Tom Petty Had it right....
The waiting is the hardest part.
Last night I took the NJ State certification exam, and to be honest, I found it easier than the class final.
75 hopeful future EMT's were given up to 2 hours to complete 100 multiple choice questions, which spanned the entire gamut of course materials from operations to anatomy, pediatrics to geriatrics, medical injuries to trauma care.
So I was either really well prepared or clueless.
Results can come in as little as 48 hours, although the State only promises "3 to 6 weeks".
My wife asked me this morning if I was relieved it was all over, to which I snorted and responded, "This isn't the end of the journey, it's just the start."
Now I'm just waiting to hear the word "Go!"...
One behind, one ahead
There are challenges at every step to becoming an EMT. Some are easily overcome, such as learning to take a pulse or blood pressure reading, move a patient to or from a stretcher, or take off a pair of gloves without getting glitter all over yourself (yes, that is from an actual practical skill session...).
Tougher challenges include the mental ones, becoming comfortable with assessments and how to build rapport with patients, especially the ones who might not be able to fully communicate what ails them, yet is reliant upon you as an EMT to keep them safe, and get them to more skilled medical hands.
And then there is the final exam of the EMT course.
And terrified that it's going to be twice as challenging. So send your good wishes my way... I'll take all I can get. ..
The toughest lesson
Today was our final practical exams, a requirement for graduation from the EMT course. Designed to test our knowledge and understanding of all things EMT, covering medical and trauma assessments along with key skills including airway management, bandaging and splinting, CPR and AED usage, and pharmacological interventions such as EPI-Pen and Nitroglycerin administration.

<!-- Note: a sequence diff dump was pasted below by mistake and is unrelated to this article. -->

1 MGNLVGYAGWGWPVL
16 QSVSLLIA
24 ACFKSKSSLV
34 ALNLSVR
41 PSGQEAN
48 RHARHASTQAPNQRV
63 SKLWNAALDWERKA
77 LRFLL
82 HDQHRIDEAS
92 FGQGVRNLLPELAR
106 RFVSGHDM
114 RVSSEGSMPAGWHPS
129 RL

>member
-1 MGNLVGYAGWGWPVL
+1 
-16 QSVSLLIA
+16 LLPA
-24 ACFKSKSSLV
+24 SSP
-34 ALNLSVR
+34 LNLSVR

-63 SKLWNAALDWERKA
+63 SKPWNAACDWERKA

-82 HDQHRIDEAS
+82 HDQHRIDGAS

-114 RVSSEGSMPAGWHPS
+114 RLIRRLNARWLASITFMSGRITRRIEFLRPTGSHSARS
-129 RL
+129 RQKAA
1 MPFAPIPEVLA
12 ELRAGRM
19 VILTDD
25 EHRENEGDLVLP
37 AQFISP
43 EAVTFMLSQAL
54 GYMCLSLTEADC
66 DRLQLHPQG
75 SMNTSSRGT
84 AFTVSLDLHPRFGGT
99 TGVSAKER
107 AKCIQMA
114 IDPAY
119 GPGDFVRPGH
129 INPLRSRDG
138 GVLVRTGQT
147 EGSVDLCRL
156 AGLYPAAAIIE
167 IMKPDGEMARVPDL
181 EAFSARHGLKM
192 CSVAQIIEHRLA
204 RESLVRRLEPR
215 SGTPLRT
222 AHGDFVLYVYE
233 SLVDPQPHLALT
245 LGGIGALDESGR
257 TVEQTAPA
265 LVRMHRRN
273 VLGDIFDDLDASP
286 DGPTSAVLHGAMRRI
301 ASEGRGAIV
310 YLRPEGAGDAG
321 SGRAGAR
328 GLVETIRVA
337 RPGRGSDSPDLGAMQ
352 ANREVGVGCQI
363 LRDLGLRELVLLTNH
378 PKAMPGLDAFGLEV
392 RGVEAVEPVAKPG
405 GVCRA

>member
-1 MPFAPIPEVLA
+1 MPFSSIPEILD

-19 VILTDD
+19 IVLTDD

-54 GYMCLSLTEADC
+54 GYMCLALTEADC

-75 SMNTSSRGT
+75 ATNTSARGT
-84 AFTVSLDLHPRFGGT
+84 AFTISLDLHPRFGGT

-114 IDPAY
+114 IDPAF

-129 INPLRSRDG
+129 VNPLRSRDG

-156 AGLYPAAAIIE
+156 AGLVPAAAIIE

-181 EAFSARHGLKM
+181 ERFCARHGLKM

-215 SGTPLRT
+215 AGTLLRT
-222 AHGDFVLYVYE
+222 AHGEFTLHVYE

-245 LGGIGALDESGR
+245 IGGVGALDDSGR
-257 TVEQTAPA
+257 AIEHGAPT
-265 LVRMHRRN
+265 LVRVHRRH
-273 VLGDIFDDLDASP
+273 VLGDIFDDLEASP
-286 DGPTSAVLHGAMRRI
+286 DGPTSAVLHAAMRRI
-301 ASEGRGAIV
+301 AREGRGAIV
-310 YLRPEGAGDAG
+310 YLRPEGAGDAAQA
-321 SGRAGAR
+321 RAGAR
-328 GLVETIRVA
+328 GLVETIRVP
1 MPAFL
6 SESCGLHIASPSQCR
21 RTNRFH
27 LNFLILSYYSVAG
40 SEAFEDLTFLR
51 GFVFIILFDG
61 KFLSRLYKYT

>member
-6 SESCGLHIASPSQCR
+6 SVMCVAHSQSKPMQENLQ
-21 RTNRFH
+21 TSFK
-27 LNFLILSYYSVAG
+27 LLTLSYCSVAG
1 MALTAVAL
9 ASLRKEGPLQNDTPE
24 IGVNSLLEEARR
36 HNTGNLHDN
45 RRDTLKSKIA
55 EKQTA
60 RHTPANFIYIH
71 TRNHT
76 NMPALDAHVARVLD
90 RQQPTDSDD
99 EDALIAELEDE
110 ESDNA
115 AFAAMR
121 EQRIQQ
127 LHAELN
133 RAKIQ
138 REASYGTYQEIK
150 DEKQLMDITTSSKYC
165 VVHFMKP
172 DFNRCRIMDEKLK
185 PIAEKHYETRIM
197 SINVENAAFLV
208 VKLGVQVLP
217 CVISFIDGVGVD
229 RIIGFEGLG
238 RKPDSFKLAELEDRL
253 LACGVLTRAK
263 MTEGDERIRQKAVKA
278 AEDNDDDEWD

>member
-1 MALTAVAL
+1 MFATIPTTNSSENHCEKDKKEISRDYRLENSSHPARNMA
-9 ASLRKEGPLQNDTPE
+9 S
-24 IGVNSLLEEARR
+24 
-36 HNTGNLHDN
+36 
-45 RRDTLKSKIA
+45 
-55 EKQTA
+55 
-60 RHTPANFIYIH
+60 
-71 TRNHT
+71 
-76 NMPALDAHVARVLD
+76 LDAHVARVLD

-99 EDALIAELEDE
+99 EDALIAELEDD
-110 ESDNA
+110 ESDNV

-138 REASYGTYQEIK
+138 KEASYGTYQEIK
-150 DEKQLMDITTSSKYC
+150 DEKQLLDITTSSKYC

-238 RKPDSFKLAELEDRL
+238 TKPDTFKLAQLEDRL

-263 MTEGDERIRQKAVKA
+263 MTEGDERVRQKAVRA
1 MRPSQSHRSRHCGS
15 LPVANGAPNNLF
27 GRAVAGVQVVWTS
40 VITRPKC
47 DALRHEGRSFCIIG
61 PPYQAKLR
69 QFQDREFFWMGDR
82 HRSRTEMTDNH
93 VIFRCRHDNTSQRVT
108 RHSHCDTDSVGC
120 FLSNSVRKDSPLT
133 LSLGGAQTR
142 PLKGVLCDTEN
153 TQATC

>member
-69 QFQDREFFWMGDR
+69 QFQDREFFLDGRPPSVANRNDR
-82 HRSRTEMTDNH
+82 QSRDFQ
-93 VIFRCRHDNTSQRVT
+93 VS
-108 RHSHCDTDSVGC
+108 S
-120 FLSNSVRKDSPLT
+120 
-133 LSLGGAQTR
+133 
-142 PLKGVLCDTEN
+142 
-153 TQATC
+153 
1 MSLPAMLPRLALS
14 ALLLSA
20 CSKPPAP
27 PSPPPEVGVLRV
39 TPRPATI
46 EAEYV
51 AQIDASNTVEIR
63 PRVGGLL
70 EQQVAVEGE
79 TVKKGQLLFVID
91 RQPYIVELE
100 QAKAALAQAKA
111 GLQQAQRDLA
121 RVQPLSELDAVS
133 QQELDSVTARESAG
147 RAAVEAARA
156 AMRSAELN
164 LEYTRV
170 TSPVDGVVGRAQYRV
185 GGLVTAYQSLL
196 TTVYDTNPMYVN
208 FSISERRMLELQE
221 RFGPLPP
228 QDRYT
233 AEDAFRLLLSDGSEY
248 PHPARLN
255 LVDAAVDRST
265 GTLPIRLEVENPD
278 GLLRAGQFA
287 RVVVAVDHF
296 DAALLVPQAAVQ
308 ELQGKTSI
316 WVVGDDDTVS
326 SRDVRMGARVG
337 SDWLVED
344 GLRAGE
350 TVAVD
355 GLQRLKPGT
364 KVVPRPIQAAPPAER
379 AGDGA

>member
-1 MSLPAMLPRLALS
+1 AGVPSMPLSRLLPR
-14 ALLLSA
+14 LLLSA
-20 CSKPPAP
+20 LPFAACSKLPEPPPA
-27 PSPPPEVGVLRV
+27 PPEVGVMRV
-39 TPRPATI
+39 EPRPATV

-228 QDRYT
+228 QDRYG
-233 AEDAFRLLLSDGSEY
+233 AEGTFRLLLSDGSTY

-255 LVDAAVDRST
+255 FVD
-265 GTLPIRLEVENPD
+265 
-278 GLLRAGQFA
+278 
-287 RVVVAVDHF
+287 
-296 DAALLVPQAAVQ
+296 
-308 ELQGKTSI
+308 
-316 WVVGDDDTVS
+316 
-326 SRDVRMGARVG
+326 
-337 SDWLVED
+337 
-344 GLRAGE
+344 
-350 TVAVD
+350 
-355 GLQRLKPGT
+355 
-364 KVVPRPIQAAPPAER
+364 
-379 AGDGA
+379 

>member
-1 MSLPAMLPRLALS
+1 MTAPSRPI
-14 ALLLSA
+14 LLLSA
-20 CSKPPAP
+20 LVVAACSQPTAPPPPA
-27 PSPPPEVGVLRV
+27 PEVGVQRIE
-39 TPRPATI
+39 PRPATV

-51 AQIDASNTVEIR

And although the final practical exams were designed to test the skills I have gained over the past 4 months, in the end it taught me perhaps the most important lesson of all -- a reminder that being humble and keeping an open mind may just be the most important EMT skills I can master.
While the EMT course has been challenging, especially for someone who has been out of the day-to-day experience of classes, studying, and test taking for almost 30 years, I felt that I had done pretty well for myself. My quiz and exam grades were always high, and while there was a lot of memorization to accomplish, my own life experiences often helped to put class material in context and perspective. Eighteen months as a driver for the squad gave me an additional sense of how to interact with patients, and the experience of having observed other squad EMTs actually putting some of these skills in action in the course of our calls might have even offered me an edge in some scenarios.
Through the class, the practical exams had gone extremely well, with several instructors telling my that I appeared to have that special quality that would make me a good EMT. I passed through all the practical exams without requiring remediation or a second (and final) attempt to demonstrate a critical skill.
And then there was today. Final exams. And on the fourth and final skill station, I made a huge mistake, one that I won't quickly or easily forget.
Jon Alperin, one of our MFAS volunteers, shares his journey to becoming an NJ certified EMT.
from the Start
Here is Jon's journey, presented in time order: